Thursday, 22 December 2011

Another Place miche

Another Place miche by flimbag
Another Place miche, a photo by flimbag on Flickr.

Two loaves

Just a picture of a couple of loaves to show how my quest for quality and consistency is going. This bread is absolutely fantastic. Wonderful flavour, wonderful texture, the closest I've come to bread perfection. Crumb shot And here's a picture of the crumb, so you can see how wonderfully light and airy it is. Now that I've got the wholemeal down, I'll start trying to get the white bread sorted.

Thursday, 1 December 2011

Baking masterclass

Since I had my masterclass with Theresa and Ice over on Northwest Sourdough, my baking has gone from strength to strength.

My daily loaf is what I call 'Another Place Miche', but it's based largely on a recipe by queen of the online miches, Shiou-Ping. My loaf is based upon her Gerard Rubaud miche, with some minor adjustments. I substitute 100 grams of her white flour with 100 grams of Waitrose's extra-strong wholemeal flour, so the loaf is now approximately 50% white flour, 45% wholewheat, and the other 5% being a mixture of spelt and rye. Hydration is 67%.

Here are a couple I knocked up this week. Nothing special -- they're pretty well this good every time I bake one now. I've just about got it down.

Perhaps I'll submit them to Yeastspotting this week. I think they're good enough.

And the crumb:

Another Place Miche


Stage 1

6 grams starter
8 grams water
14 grams flour (2 grams wholewheat, 1 gram spelt, 1 gram rye, 10 grams strong white bread flour)

First stage takes anywhere from 6 to 16 hours to double in size and become nicely aerated. I tend to go for about 12 hours.

Stage 2

28 grams starter (from stage 1 --alternately, from stage 3.)
16 grams water
30 grams flour (5 grams wholewheat, 3 grams spelt, 1 gram rye, 21 grams strong white bread flour)

Stage 3 (for a single loaf)

74 grams starter (from stage 2)
28 grams water (if doubling quantities, use 64 grams water)
50 grams flour (9 grams wholewheat, 5 grams spelt, 2 grams rye, 34 grams strong white flour.)
(If doubling quantities, I use 64 grams water, 20 grams wholewheat flour, 10 grams spelt, 4 grams rye, 80 grams of strong white bread flour.)

Whether you're making one loaf or two, you wamt to have 28 grams of starter left over so that you can use it as your stage 2 starter for your next loaf. Before you're ready to bake, take off 28 grams and put it in a container. Leave it on your conntertop, or pop into the fridge.

Mix the 115 grams starter from stage3 into 312 grams of warm water. Add 190 grams of wholemeal flour, 40 grams of spelt and 14 grams of rye. Mix thoroughly, cover, and allow to stand for an hour or two.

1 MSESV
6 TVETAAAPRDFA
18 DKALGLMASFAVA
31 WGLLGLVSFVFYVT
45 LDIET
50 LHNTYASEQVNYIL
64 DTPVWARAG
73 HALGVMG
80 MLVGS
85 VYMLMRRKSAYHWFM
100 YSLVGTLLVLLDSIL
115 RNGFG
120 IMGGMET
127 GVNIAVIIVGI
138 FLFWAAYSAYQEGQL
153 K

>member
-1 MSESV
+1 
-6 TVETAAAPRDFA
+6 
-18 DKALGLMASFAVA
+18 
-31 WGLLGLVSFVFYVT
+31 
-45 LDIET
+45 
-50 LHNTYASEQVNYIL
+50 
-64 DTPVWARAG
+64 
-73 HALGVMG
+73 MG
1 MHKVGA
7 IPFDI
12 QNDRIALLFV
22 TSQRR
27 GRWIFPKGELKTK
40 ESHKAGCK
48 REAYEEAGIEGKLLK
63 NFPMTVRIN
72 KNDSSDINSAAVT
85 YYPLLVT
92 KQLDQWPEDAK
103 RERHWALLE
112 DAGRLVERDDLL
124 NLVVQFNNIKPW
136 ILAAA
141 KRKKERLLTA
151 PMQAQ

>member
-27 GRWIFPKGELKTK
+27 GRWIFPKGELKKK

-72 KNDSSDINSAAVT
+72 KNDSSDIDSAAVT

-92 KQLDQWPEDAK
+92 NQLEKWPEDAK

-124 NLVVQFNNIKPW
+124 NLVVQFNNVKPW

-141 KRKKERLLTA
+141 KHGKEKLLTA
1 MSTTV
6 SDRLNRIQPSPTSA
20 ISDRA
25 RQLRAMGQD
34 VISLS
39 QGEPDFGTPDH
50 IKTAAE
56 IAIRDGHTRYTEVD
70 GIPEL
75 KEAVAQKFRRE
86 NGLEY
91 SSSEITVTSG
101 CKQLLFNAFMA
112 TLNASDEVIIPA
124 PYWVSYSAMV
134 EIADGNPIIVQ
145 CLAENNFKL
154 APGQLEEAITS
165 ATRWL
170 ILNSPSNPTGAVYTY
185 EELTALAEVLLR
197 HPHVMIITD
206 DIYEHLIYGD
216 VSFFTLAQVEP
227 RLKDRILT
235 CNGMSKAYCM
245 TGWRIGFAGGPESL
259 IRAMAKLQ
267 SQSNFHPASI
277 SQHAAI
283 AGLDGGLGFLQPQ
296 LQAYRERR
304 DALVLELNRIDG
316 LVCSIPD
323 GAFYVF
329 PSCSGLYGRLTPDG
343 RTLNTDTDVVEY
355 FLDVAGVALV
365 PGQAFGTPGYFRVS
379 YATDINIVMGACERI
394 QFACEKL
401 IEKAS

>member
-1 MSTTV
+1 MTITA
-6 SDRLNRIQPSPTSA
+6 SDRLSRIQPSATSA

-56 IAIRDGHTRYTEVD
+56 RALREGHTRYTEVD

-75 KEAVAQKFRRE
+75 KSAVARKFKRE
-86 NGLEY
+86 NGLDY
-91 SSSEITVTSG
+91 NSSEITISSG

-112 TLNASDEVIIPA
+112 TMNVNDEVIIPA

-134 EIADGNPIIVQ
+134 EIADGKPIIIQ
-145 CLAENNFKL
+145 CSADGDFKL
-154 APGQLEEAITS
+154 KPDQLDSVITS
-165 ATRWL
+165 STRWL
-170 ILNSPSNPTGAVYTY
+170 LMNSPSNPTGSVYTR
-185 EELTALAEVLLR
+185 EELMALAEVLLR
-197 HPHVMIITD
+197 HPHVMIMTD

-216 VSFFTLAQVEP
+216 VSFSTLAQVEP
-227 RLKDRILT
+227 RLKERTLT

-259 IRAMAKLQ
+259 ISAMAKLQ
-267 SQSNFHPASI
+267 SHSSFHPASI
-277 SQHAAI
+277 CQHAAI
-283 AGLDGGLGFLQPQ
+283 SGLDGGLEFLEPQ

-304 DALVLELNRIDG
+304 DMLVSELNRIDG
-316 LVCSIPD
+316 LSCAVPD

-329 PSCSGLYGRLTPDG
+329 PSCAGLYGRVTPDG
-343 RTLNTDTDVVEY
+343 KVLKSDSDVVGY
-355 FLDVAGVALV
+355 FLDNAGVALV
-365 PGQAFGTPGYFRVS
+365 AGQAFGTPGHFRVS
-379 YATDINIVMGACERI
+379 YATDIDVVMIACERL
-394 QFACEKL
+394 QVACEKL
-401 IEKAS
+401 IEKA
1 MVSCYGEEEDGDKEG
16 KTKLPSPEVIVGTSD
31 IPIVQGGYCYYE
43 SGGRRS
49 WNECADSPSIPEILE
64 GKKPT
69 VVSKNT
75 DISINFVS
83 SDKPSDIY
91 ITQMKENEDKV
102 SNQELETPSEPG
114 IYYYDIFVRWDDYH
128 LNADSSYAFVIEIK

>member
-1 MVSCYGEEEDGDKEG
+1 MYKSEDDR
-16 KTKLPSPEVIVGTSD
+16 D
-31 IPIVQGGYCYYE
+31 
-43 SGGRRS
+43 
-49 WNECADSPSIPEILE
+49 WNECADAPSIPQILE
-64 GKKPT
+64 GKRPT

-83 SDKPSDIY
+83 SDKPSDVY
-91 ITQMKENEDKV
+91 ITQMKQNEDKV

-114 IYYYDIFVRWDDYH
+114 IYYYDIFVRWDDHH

After two hours, add 8 grams ground sea salt and 222 grams strong white bread flour and knead your dough for around 10 mins.

Oil a bowl pop your dough in and cover for an hour. After an hour, stretch and fold, and then back into the bowl for another hour. After the second hour, stretch and fold the dough then back into the bowl and cover again.

Wait until the dough has doubled in volume. At the moment, with kitchen temp at about 18 degrees c, that's taking about four or five hours from mixing the dough.

When the dough has doubled in volume, get it out and shape into a boule, then pop it into a lined bowl or banneton amd wait until the dough has doubled in size again.

Pre-heat the oven for half an hour (or more, depending on the size of your oven stone. At the moment, I'm using a pizza stone which does fine.) My oven is a fan assisted oven, and I heat it at the max,. 245 c.

Slash the top of your dough -- I use the classic hash slash -- pop it onto your oven stone, liberally apply steam to your oven using whatever method you prefer (I use a combo oven dish filled with a cup of boiling water, and spritzes of water every two mins for the first 8 mins.

For a single loaf, I bake for 10 minutes at 245 c, then turn down to 235 c for an additional 10 mins. Then, I turn down to 200 for the last 10 mins, upending the loaf 5 minutes before it's due to come out to make sure the loaf is evenly browned on the bottom.

After 30 mins, I rap the bottom to make sure it sounds hollow. If it doesn't, give it an additional 5 minutes, but usually it's fine after 20 mins.

Put it on a cooling rack and let it cool.